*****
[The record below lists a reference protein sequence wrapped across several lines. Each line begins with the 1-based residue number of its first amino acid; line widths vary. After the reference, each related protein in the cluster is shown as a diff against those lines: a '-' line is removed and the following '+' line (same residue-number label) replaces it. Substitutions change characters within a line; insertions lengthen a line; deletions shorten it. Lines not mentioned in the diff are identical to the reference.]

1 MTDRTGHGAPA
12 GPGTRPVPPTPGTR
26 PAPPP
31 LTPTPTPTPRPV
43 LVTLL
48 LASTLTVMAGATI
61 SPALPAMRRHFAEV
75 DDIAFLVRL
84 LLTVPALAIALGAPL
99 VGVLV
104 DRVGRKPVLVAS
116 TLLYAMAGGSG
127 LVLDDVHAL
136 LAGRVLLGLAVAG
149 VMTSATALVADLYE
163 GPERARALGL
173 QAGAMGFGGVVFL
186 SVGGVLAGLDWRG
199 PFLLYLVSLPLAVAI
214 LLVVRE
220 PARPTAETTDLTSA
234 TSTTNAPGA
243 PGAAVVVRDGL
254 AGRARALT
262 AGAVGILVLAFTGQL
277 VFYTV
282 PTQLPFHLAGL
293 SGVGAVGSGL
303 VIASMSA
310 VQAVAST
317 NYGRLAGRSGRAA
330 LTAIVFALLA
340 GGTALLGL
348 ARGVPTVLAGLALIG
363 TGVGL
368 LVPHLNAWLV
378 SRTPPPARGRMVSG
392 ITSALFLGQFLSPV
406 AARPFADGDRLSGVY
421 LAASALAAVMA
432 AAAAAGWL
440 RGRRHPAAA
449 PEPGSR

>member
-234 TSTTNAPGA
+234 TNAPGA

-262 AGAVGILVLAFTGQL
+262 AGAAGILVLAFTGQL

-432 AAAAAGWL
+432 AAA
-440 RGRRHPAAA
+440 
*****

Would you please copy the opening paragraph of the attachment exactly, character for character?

[The record below lists a reference protein sequence wrapped across several lines. Each line begins with the 1-based residue number of its first amino acid; line widths vary. After the reference, each related protein in the cluster is shown as a diff against those lines: a '-' line is removed and the following '+' line (same residue-number label) replaces it. Substitutions change characters within a line; insertions lengthen a line; deletions shorten it. Lines not mentioned in the diff are identical to the reference.]